New research from Harvard shows that it is the opposite. In men – the greater the milk intake in youth, the greater the risk of hip fractures. In women, milk intake has no such effect. Moreover, according to a 2012 study published in the American Journal of Epidemiology, men who consumed a lot of milk in their teens show a significantly higher risk of developing prostate cancer2. According to Thierry Souccar, a milk specialist, it is imperative that state feeding agencies apologize and recognize their mistake. They should honourably admit that it was a mistake to persuade the entire public to consume 3 to 4 dairy products a day to prevent breakage. From now on they should also stop promoting the consumption of these products and recommend moderation in this area3.
3. Light products are good for your health
Do you know what is the taste of food from which all fat has been removed?
Yes, it tastes like paper. No one would like to eat it. Food manufacturers are aware of this and add other ingredients to compensate for the lack of fat. Sugar, glucose-fructose syrup or artificial sweeteners such as aspartame are most commonly added. Products containing sugars greatly increase seizures of “wolf hunger”.
Fats – on the other hand – give a long lasting feeling of satiety, because they stay longer in the stomach, longer are digested by digestive juices. It is harder to lose weight when you eat skimmed products.
4. Eggs are bad for you
One of the biggest offenses of today’s dieticians was to “demonize” one of the best human foods, eggs. According to them, egg yolk is more dangerous than Dracula because it contains cholesterol causing cardiovascular disease. Indeed – large yolk contains 212 mg of cholesterol, which is quite a lot compared to other foods. But it has been proven that cholesterol from food does not raise blood cholesterol levels. Cholesterol in the blood is made from sugar by the liver. How many times do you have to repeat this?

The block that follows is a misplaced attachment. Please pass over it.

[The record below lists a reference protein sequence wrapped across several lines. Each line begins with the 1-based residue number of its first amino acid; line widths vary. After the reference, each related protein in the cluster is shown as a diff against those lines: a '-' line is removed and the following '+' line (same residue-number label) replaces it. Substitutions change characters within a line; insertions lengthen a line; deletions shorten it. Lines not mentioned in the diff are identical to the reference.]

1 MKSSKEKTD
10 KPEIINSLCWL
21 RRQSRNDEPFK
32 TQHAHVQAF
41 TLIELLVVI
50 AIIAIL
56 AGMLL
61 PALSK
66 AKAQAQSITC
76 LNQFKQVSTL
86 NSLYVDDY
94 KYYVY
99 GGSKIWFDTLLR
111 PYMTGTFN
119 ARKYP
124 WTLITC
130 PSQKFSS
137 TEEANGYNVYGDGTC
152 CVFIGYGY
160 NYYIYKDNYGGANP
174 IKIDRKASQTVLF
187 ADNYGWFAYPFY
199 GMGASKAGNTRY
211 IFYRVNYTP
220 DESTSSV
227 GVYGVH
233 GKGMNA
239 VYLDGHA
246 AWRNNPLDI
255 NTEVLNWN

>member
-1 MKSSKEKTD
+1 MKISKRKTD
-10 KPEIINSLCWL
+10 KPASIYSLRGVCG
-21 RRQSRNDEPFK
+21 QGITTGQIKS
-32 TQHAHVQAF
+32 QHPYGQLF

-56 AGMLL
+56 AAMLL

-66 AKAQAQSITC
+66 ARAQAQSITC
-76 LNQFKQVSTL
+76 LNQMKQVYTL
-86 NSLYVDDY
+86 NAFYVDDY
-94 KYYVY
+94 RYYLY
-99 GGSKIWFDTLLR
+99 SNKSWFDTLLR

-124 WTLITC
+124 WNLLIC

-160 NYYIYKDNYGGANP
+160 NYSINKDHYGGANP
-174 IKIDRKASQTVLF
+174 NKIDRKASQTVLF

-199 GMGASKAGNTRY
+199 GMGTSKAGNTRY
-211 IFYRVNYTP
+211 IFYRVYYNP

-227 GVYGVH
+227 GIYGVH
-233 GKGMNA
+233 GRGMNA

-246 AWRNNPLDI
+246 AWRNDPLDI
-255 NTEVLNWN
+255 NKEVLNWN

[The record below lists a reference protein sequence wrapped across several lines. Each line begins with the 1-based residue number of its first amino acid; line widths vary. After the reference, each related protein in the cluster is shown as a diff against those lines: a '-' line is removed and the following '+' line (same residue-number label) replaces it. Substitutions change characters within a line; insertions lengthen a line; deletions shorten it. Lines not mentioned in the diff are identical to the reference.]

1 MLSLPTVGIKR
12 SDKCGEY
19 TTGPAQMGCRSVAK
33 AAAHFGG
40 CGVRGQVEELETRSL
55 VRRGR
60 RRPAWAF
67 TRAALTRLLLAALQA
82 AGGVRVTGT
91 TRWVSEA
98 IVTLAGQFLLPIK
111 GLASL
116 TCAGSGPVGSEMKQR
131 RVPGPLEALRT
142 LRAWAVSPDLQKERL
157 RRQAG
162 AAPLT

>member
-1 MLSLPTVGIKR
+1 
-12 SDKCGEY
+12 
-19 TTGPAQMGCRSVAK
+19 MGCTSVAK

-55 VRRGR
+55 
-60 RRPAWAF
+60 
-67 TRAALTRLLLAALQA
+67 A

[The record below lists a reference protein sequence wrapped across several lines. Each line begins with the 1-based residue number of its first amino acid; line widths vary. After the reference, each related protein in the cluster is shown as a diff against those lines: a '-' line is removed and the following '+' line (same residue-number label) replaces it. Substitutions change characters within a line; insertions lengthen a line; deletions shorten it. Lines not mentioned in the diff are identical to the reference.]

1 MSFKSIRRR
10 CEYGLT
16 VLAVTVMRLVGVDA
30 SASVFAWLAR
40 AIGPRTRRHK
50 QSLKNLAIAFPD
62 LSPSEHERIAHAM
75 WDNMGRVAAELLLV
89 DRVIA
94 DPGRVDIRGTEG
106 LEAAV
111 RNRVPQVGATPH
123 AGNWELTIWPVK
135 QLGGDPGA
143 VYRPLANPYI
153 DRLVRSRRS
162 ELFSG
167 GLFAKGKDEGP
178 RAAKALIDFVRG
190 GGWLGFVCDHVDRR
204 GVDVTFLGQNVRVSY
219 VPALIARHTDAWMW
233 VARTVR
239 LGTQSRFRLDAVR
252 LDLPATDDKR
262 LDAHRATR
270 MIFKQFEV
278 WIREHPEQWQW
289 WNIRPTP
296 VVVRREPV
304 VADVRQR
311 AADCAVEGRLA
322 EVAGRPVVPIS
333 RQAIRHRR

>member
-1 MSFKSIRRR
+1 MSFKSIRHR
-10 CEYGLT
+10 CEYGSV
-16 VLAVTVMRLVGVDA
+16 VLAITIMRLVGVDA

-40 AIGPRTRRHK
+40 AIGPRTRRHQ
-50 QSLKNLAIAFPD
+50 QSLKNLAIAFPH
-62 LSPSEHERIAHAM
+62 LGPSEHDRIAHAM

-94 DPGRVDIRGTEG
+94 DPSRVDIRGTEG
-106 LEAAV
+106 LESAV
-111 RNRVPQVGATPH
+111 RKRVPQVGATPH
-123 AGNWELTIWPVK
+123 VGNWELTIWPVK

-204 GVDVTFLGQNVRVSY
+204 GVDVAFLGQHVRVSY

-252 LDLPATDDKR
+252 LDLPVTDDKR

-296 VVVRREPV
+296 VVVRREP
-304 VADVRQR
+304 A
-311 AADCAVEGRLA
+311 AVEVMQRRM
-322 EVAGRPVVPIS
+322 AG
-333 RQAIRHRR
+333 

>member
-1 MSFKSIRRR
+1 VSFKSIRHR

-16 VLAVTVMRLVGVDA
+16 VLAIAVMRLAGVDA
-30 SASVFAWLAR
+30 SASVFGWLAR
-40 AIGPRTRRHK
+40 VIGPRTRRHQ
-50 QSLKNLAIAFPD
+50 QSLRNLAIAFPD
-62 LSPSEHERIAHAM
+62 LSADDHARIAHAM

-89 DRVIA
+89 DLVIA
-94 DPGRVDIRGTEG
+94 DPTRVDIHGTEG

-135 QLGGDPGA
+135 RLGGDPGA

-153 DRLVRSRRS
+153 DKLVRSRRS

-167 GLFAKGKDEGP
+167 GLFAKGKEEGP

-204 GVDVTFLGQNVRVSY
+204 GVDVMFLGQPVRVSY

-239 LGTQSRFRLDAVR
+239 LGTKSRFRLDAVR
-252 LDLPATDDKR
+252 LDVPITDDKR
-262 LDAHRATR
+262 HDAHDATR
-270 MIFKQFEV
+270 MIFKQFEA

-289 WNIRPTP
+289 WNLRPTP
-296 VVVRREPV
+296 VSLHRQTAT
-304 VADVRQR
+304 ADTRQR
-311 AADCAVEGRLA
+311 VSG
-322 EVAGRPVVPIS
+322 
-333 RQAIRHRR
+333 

The British Medical Journal recently published a comprehensive study of 4 million people. It has once again been proven that the intake of one egg a day does not in any way increase the risk of heart disease and may even reduce the risk of stroke (not for people with diabetes).
It is also worth noting that egg yolk is a wonderful wealth of lutein and zeaxanthin, or two unique antioxidants that protect your eyes from cataract and macular degeneration5.
5. Too much protein in the food is harmful to the kidneys
High protein diets are strongly criticized for causing kidney problems and osteoporosis (ie, porous bone). Once again the truth is completely different. Consuming proteins for a long time strengthens the bones and significantly reduces the risk of fractures. This is confirmed by a recent study by researchers at the University of Connecticut in the US6. The restriction of protein intake was described in this paper as even dangerous for people with weak bones! And to the kidneys, there is also a myth.
Detailed studies did not show any relationship between high protein diet and renal disease in healthy subjects7.